"They put me in the Hall of Fame? They must really be scraping the bottom of the barrel!"
    -Eppa Rixey, upon learning of his induction to the Baseball Hall of Fame.

    Motafy (MO-ta-fy) vt. -fied, -fying 1. For a pitcher to melt down in a big game situation; to become like Guillermo Mota. 2. The transformation of a good pitcher into one of Guillermo Mota's caliber.

  14. #114
    Join Date
    Mar 2009
    Location
    Johannesburg, South Africa
    Posts
    28

    Shoaib Akhtar

    Quote Originally Posted by Monsi View Post
    Does anybody know where to find more information about the Bob Feller story?

    I have a bet with an English Cricket lover, who is telling me cricket bowlers are faster than baseball pitchers.
    Quote Originally Posted by Seurat View Post
    I shouldn't think this bet is still running, but I thought I'd add a bit of cricket info for the records.

    The highest electronically measured speed for a ball bowled by any bowler is 100.23mph by Shoaib Akhtar of Pakistan in 2003. A similar speed was claimed for the Australian Jeff Thomson in the 1970s.

    Speeds are now mostly measured using a system called Hawkeye info here which uses six cameras to measure trajectory and claims 99.99% accuracy. Speeds are given 0.5 seconds after the ball has left the bowler's hand.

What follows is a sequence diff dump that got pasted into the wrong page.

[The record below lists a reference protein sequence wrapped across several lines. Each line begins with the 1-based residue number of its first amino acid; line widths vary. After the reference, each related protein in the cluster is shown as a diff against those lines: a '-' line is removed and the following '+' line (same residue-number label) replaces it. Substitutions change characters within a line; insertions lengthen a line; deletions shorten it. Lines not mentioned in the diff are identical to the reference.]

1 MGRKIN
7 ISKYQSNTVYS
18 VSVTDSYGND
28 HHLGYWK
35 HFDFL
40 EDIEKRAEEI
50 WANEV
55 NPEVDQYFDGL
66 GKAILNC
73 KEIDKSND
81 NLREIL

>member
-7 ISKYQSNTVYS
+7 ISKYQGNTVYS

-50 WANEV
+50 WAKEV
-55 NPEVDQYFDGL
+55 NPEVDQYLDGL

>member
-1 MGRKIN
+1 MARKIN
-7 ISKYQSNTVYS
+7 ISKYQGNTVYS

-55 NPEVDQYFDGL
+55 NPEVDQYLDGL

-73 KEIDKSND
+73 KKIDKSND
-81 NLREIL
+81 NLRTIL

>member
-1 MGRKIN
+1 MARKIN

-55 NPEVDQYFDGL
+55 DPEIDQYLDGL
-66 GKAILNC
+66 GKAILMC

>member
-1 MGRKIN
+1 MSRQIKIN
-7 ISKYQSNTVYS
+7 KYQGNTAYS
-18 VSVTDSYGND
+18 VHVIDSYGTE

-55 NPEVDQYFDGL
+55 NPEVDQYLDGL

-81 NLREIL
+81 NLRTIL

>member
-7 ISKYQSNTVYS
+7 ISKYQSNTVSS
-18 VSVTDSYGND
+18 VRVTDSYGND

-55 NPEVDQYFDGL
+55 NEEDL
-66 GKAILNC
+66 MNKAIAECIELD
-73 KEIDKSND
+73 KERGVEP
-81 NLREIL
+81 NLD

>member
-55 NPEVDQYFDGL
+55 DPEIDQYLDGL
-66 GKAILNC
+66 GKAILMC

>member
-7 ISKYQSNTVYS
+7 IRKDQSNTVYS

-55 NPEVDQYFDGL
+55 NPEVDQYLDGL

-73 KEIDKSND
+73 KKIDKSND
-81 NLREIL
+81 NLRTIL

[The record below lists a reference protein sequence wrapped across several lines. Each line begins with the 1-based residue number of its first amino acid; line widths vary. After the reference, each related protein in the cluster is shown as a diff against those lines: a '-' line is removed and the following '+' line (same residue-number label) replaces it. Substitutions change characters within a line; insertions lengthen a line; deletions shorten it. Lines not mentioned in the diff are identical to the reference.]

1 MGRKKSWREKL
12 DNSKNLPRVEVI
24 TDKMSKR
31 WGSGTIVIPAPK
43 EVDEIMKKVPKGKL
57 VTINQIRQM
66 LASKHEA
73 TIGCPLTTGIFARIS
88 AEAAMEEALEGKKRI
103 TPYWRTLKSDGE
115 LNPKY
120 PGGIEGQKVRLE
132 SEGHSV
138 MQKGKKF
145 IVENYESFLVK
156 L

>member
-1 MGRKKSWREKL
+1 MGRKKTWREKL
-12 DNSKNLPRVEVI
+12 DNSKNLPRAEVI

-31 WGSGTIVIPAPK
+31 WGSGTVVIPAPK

Top speeds rarely top 90mph however, so I'd say that baseball pitchers are probably faster. Hard to compare considering the differences in action, run-up and objective though.

    The debate about who was the fastest bowler of all time is just as heated as in baseball.
    Video of Akhtar's 161.3 km/h delivery here:

    http://video.google.ca/videoplay?doc...astest+cricket

  15. #115
    Join Date
    Sep 2006
    Posts
    7,638
    Blog Entries
    8
    Not fast enough, plus he has a running start. 161.3 km/h=just over 100.2 mph. Also, the bowled cricket ball bounces at a distance no greater than 30 feet from his hand. Nolan Ryan achieved the speed of 100.9 mph with no running start and at a much greater distance away from his hand (50 feet to be precise). Steve Dalkowski likely threw even harder, though his wildness prevented an accurate reading at any one of the three Aberdeen Proving Grounds US Army chronograph tests where he tried getting his fastball through a box-like device just exceeding the width of home plate.
    "They put me in the Hall of Fame? They must really be scraping the bottom of the barrel!"
    -Eppa Rixey, upon learning of his induction to the Baseball Hall of Fame.

    Motafy (MO-ta-fy) vt. -fied, -fying 1. For a pitcher to melt down in a big game situation; to become like Guillermo Mota. 2. The transformation of a good pitcher into one of Guillermo Mota's caliber.